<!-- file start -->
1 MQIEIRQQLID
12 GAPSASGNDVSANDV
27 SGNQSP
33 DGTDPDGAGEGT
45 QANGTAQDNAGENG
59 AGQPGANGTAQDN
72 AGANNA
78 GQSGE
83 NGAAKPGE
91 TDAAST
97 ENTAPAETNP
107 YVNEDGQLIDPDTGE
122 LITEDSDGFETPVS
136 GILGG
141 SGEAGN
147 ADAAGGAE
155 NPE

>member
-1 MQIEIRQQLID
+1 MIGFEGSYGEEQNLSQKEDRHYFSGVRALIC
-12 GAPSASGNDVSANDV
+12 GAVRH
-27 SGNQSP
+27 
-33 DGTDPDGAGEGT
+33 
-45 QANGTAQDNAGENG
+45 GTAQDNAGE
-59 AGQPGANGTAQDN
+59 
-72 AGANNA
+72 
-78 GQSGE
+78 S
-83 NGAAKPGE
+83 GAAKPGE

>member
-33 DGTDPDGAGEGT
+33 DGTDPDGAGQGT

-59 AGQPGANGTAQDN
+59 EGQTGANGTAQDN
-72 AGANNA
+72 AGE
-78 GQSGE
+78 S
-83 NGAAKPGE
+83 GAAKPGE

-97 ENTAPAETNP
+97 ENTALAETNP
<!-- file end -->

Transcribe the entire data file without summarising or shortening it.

1 MQIEIRQQLID
12 GAPSASGNDVSANDV
27 SGNQSP
33 DGTDPDGAGEGT
45 QANGTAQDNAGENG
59 AGQPGANGTAQDN
72 AGANNA
78 GQSGE
83 NGAAKPGE
91 TDAAST
97 ENTAPAETNP
107 YVNEDGQLIDPDTGE
122 LITEDSDGFETPVS
136 GILGG
141 SGEAGN
147 ADAAGGAE
155 NPE

>member
-1 MQIEIRQQLID
+1 MIGFEGSYGEEQNLSQKEDRHYFSGVRALIC
-12 GAPSASGNDVSANDV
+12 GAVRH
-27 SGNQSP
+27 
-33 DGTDPDGAGEGT
+33 
-45 QANGTAQDNAGENG
+45 GTAQDNAGE
-59 AGQPGANGTAQDN
+59 
-72 AGANNA
+72 
-78 GQSGE
+78 S
-83 NGAAKPGE
+83 GAAKPGE

>member
-33 DGTDPDGAGEGT
+33 DGTDPDGAGQGT

-59 AGQPGANGTAQDN
+59 EGQTGANGTAQDN
-72 AGANNA
+72 AGE
-78 GQSGE
+78 S
-83 NGAAKPGE
+83 GAAKPGE

-97 ENTAPAETNP
+97 ENTALAETNP